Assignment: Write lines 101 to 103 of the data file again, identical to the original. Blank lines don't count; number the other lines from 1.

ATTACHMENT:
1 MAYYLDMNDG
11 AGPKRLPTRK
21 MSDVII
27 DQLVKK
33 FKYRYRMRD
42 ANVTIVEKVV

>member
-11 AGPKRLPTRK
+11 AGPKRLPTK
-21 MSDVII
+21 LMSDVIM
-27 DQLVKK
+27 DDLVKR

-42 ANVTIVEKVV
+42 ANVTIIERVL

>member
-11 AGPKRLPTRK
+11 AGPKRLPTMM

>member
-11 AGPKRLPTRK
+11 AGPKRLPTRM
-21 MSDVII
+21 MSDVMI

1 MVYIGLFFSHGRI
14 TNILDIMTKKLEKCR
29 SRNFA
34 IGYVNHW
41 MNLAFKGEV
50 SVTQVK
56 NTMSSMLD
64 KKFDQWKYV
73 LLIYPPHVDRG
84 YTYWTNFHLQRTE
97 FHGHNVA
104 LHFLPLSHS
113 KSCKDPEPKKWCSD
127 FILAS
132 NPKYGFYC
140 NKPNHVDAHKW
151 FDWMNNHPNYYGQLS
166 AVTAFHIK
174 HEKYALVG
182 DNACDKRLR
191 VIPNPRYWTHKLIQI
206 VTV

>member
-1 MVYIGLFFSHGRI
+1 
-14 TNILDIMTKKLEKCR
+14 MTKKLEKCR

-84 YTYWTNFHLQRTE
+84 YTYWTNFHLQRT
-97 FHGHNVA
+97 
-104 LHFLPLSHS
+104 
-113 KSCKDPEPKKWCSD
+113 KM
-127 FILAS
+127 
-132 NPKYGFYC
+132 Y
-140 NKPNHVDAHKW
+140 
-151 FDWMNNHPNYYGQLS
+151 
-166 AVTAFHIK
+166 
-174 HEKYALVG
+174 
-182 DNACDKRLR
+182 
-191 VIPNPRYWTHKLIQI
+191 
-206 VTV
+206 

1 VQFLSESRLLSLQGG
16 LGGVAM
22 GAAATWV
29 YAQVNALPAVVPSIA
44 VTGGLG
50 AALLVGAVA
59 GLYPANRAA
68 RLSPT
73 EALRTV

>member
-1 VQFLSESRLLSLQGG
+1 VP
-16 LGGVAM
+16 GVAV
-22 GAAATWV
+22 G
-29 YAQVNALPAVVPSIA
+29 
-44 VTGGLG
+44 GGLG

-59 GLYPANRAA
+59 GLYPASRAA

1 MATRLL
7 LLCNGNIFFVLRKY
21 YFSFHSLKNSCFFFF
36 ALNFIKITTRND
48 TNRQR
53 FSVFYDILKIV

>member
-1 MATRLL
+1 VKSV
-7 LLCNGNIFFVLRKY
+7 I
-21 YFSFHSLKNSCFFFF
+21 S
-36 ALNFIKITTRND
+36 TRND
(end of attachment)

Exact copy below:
21 YFSFHSLKNSCFFFF
36 ALNFIKITTRND
48 TNRQR